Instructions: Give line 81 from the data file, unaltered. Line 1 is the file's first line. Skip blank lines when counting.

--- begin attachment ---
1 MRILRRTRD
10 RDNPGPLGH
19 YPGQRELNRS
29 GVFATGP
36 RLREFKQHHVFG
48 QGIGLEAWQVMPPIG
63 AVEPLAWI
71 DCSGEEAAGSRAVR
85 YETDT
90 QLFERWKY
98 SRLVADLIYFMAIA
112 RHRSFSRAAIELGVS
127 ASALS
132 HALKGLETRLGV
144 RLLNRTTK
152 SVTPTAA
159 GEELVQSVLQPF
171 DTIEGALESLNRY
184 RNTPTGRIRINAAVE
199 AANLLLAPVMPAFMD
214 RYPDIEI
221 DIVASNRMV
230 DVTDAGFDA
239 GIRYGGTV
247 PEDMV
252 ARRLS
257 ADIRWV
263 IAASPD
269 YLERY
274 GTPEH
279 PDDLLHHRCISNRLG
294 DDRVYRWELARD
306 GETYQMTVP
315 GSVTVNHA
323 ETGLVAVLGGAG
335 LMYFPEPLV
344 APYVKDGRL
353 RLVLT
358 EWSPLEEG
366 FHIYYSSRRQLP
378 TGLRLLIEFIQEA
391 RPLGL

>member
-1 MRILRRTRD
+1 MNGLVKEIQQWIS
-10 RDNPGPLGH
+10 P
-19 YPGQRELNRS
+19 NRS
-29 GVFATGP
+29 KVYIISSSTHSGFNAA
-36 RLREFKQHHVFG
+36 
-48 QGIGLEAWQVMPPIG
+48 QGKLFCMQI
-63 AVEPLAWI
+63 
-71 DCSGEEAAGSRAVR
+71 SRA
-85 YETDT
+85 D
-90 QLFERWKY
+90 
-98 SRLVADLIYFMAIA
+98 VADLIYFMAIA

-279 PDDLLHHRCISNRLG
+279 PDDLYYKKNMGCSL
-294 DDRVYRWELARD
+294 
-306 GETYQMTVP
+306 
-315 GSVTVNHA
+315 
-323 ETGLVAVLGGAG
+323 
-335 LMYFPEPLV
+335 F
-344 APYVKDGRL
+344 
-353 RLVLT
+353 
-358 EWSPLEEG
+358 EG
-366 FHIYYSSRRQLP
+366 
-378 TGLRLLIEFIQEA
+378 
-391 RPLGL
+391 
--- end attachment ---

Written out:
+353 